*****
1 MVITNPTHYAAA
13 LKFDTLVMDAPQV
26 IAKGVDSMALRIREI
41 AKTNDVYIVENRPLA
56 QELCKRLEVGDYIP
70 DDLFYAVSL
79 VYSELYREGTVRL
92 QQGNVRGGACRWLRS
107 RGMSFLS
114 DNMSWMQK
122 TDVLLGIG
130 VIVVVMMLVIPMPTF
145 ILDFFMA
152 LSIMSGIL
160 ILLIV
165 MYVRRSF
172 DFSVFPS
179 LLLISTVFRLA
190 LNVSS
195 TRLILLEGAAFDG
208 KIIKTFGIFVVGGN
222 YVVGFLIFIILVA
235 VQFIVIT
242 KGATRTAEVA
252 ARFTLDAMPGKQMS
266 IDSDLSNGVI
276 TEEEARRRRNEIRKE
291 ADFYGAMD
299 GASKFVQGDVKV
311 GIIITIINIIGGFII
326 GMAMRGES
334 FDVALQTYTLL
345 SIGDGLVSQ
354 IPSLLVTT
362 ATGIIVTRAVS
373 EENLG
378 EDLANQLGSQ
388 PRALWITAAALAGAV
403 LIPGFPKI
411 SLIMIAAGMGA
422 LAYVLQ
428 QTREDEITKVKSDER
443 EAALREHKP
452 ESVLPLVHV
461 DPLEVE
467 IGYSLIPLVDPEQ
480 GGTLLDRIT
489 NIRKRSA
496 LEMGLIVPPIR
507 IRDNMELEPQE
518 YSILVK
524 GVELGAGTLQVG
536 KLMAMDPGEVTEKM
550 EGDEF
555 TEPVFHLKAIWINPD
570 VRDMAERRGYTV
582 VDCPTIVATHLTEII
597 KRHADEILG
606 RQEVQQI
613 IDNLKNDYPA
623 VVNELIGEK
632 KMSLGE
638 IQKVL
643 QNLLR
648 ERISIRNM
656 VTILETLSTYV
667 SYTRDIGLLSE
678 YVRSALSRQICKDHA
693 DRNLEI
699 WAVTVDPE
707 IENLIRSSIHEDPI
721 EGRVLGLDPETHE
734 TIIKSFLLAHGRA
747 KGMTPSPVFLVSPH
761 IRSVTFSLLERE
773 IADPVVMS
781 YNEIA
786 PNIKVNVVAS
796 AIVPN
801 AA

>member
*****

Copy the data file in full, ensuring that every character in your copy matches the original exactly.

1 MVITNPTHYAAA
13 LKFDTLVMDAPQV
26 IAKGVDSMALRIREI
41 AKTNDVYIVENRPLA
56 QELCKRLEVGDYIP
70 DDLFYAVSL
79 VYSELYREGTVRL
92 QQGNVRGGACRWLRS
107 RGMSFLS
114 DNMSWMQK
122 TDVLLGIG
130 VIVVVMMLVIPMPTF
145 ILDFFMA
152 LSIMSGIL
160 ILLIV
165 MYVRRSF
172 DFSVFPS
179 LLLISTVFRLA
190 LNVSS
195 TRLILLEGAAFDG
208 KIIKTFGIFVVGGN
222 YVVGFLIFIILVA
235 VQFIVIT
242 KGATRTAEVA
252 ARFTLDAMPGKQMS
266 IDSDLSNGVI
276 TEEEARRRRNEIRKE
291 ADFYGAMD
299 GASKFVQGDVKV
311 GIIITIINIIGGFII
326 GMAMRGES
334 FDVALQTYTLL
345 SIGDGLVSQ
354 IPSLLVTT
362 ATGIIVTRAVS
373 EENLG
378 EDLANQLGSQ
388 PRALWITAAALAGAV
403 LIPGFPKI
411 SLIMIAAGMGA
422 LAYVLQ
428 QTREDEITKVKSDER
443 EAALREHKP
452 ESVLPLVHV
461 DPLEVE
467 IGYSLIPLVDPEQ
480 GGTLLDRIT
489 NIRKRSA
496 LEMGLIVPPIR
507 IRDNMELEPQE
518 YSILVK
524 GVELGAGTLQVG
536 KLMAMDPGEVTEKM
550 EGDEF
555 TEPVFHLKAIWINPD
570 VRDMAERRGYTV
582 VDCPTIVATHLTEII
597 KRHADEILG
606 RQEVQQI
613 IDNLKNDYPA
623 VVNELIGEK
632 KMSLGE
638 IQKVL
643 QNLLR
648 ERISIRNM
656 VTILETLSTYV
667 SYTRDIGLLSE
678 YVRSALSRQICKDHA
693 DRNLEI
699 WAVTVDPE
707 IENLIRSSIHEDPI
721 EGRVLGLDPETHE
734 TIIKSFLLAHGRA
747 KGMTPSPVFLVSPH
761 IRSVTFSLLERE
773 IADPVVMS
781 YNEIA
786 PNIKVNVVAS
796 AIVPN
801 AA

>member